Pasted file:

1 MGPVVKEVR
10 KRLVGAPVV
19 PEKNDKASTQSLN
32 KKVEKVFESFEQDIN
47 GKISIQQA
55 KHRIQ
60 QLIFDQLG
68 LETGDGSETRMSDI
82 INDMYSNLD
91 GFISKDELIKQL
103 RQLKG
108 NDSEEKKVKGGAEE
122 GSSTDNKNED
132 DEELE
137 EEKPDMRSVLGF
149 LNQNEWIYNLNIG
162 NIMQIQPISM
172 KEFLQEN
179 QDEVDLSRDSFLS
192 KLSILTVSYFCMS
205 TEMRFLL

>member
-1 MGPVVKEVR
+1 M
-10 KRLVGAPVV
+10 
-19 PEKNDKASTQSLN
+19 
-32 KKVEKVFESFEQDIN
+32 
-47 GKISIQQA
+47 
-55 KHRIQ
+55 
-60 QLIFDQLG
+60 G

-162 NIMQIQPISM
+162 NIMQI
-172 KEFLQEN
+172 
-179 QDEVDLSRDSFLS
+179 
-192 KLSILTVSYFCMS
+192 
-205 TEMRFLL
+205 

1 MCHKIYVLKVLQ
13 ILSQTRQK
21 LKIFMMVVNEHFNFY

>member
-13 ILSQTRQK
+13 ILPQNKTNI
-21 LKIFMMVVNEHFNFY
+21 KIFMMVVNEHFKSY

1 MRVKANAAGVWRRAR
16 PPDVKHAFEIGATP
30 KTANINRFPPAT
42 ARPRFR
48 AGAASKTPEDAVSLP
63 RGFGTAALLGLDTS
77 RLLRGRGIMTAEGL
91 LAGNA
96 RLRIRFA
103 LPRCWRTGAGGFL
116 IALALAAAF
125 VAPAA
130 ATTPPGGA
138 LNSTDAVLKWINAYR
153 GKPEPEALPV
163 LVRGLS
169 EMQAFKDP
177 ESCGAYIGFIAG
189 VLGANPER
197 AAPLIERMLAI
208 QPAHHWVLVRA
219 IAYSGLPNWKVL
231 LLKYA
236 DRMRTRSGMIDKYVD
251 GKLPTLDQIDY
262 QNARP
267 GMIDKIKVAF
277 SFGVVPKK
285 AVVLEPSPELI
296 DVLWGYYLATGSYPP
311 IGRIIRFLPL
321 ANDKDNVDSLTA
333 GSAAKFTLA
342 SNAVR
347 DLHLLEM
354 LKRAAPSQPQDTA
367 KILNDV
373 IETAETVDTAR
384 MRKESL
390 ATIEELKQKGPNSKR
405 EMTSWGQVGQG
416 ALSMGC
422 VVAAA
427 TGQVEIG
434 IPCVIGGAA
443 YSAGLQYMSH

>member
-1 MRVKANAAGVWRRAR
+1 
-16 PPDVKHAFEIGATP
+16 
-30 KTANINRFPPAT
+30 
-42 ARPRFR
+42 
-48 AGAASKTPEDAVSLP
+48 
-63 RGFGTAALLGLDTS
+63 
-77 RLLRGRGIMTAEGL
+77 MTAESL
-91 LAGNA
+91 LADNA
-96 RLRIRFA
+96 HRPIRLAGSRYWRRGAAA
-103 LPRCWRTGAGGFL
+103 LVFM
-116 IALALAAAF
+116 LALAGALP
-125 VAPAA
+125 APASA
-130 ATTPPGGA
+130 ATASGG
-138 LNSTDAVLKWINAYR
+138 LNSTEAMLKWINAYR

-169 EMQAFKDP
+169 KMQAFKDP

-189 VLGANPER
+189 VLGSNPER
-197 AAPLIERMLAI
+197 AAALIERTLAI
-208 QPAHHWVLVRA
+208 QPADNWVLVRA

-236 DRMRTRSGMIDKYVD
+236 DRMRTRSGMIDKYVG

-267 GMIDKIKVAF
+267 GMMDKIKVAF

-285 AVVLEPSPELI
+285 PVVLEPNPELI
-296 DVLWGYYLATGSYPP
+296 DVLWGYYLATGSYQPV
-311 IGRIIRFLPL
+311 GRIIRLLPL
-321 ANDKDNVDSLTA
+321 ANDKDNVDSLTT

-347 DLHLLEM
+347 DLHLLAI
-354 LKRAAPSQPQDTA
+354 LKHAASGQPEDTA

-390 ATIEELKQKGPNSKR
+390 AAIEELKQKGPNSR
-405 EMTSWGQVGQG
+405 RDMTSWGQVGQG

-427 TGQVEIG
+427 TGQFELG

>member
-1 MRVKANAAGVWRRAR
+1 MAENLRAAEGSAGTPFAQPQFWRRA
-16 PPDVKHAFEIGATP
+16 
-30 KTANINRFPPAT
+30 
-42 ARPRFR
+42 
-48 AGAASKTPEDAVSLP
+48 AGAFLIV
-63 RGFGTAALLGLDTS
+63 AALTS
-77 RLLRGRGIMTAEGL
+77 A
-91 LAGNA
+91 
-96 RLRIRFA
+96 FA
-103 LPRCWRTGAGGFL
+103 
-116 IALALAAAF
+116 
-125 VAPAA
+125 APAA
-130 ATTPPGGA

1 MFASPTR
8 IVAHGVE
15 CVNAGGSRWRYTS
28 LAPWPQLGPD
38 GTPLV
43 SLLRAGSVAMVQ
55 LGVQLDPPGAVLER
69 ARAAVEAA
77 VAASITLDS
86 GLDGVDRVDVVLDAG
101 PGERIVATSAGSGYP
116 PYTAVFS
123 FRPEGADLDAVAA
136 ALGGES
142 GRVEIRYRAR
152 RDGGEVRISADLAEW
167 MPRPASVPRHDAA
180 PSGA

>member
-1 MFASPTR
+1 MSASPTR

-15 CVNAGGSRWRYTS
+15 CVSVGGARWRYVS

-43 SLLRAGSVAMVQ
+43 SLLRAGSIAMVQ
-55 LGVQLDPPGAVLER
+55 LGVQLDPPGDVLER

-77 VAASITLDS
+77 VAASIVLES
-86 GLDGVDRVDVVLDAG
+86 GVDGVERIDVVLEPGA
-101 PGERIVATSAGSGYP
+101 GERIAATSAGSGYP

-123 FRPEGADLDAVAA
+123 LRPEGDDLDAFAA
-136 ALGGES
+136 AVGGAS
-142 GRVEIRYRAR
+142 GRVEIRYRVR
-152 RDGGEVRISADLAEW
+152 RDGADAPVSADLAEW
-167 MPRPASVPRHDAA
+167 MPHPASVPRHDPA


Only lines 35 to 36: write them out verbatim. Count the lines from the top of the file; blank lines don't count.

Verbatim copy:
-60 QLIFDQLG
+60 G